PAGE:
Tuesday, February 28, 2012

SLCSD District March Newsletter

Central Office asked me to email their March SLCSD newsletter to all our families yesterday. If you didn't get the link, here it is:

March Newsletter

Take a look at all that's going on in our SLCSD family!

Thursday, February 23, 2012

International Learning and Relationships

I spent my noon hour yesterday with our kindergarten teachers. They are all working very hard to share and collaborate with classrooms across the world. Using Skype when time zones allow and using shared presentations, web links, or email when asynchronous communication makes more sense, the teachers and their students are realizing the opportunities for learning outside the four walls of the Storm Lake Community School District. As the teachers, along with Juli Kwikkel and Michelle Huntress, all watched a presentation created for our kindergarten students by kindergarten students from an international school in China where pictures of each child were accompanied by recordings of each child introducing themselves was amazing. These teachers are "getting it." They realize that we live in a global world now and that communicating with others far away will lead to rich relationships and educational experiences for our students. The questions the teachers were asking about technology and how to best create the richest learning experiences for their young students was uplifting.

Don't let anyone ever say that EdTech professional development and time to work on EdTech integration is wasted. Teachers want to fly. They just need the tools and the time.

Tuesday, February 21, 2012

Devices for Students

Being both a tech director and a personal tech geek, I have access to lots of devices--A large beast of a laptop, an iPad, a Kindle Fire, an iPod Touch, a Chromebook, and my netbook. What's my go-to device? The lowly netbook. There is nothing that I do day to day that I can't do on my netbook; the size is right both for use and for portability; it has a keyboard that I can touch type on; and the price is economical.

I wonder if we don't aim too high when it comes to devices in the hands of our students and even our teachers. If we truly analyze what students and teachers use their personal devices for, I think we will find that less is more.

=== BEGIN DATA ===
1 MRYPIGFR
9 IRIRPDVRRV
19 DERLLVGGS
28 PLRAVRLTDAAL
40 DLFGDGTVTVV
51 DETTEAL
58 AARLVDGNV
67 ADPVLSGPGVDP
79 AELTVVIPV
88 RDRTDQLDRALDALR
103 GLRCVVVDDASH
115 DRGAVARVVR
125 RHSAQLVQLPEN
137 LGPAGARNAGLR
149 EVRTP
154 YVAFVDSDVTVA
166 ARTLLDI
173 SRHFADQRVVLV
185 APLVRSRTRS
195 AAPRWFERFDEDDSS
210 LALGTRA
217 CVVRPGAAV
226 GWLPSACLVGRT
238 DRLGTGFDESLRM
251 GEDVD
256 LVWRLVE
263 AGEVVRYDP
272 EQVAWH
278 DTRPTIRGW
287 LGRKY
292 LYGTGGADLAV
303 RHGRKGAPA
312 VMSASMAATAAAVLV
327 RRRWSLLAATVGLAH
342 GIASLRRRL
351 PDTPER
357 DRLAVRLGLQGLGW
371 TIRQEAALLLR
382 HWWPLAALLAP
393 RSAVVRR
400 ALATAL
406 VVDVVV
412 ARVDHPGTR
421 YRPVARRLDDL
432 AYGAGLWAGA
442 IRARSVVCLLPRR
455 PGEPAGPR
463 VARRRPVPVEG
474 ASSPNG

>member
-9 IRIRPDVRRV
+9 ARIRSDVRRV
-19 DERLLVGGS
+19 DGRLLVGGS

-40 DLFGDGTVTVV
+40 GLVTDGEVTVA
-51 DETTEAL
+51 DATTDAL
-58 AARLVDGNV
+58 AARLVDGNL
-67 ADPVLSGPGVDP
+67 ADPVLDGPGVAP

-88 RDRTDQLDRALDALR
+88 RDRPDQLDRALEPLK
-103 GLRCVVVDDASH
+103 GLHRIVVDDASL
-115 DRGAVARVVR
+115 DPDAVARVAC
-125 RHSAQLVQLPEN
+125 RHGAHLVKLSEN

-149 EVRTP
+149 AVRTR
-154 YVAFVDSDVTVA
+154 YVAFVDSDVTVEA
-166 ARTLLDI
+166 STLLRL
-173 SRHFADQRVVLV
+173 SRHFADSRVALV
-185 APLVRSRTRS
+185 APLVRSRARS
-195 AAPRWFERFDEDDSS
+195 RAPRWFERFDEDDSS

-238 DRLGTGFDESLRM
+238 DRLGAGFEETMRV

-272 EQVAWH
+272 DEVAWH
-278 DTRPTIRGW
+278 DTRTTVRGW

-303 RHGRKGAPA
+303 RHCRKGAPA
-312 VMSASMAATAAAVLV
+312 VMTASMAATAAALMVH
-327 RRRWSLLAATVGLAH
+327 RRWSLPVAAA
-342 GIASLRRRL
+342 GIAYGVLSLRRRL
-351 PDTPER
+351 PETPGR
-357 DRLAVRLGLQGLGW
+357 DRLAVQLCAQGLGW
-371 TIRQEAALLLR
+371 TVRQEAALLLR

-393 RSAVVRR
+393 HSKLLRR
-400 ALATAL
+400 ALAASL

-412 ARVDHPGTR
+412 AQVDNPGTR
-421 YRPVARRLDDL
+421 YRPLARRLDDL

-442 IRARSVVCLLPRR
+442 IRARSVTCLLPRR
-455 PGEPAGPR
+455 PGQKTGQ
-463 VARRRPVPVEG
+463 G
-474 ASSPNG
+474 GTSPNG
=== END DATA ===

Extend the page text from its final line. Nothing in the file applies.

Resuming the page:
Thursday, February 16, 2012

Technology Can Transform

For some time I've questioned the remark I hear almost everyday, "Technology is just a tool for learning." While I've agreed for a long time that there's a time for technology and a time to learn in other ways, I think technology transforms our society and education so much that to think of it as just a tool is underestimating its role.

Take a look at this blog post from George Couros and make sure to read through until the end where there is a powerful picture:

Technology is More than a Tool

In my opinion, Mr. Couros has said it so well. What do you think?

Sunday, February 12, 2012

Introverts and Extroverts in Classrooms

I've been reading the brand new book, Quiet: The Power of Introverts in a World That Can't Stop Talking by Susan Cain, and I just keep thinking about the implications for our schools. Our society and our schools are currently designed to reward extroverted behavior, and I've long believed that this is fundamentally unfair to our students who aren't natively wired to behave this way. As the book points out, introverts are very important to our society. We need both the talkers and the thinkers--the social butterflies and the readers--those who like to work in groups or speak in class and those who prefer to work on their own--those who deliver the message the best and those who quietly created that message.

Face to face groups can be intimidating for an introvert, and with so many well rewarded extroverts in classrooms, it can even become just plain difficult to get a word in edgewise. Technology offers us some wonderful tools to accommodate the needs of our students who are introverts. With email, discussion boards, shared documents, Twitter, blogging, chatting, and many other forms of technology for communicating, we can provide our introverted students with new tools to participate more fully in their education and to share their important insights, knowledge, and thoughts with their peers.

I am happy that Susan Cain has opened the conversation. I hope that we will come together as educators and think about whether some of our methods for educating give an unfair advantage to extroverts and whether we might be overlooking the introverts who have so much to share but have often not been given a comfortable outlet to do so.